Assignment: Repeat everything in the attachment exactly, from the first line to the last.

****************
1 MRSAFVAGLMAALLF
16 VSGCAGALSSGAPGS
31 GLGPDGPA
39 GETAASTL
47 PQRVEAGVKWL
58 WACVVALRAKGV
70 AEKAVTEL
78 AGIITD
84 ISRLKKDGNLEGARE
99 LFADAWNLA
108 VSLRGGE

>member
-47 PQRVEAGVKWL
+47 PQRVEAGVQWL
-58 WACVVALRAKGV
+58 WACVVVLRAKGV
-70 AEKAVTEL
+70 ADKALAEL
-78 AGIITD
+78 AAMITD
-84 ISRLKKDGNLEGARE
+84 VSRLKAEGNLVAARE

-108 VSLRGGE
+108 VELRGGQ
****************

1 MRSAFVAGLMAALLF
16 VSGCAGALSSGAPGS
31 GLGPDGPA
39 GETAASTL
47 PQRVEAGVKWL
58 WACVVALRAKGV
70 AEKAVTEL
78 AGIITD
84 ISRLKKDGNLEGARE
99 LFADAWNLA
108 VSLRGGE

>member
-47 PQRVEAGVKWL
+47 PQRVEAGVQWL
-58 WACVVALRAKGV
+58 WACVVVLRAKGV
-70 AEKAVTEL
+70 ADKALAEL
-78 AGIITD
+78 AAMITD
-84 ISRLKKDGNLEGARE
+84 VSRLKAEGNLVAARE

-108 VSLRGGE
+108 VELRGGQ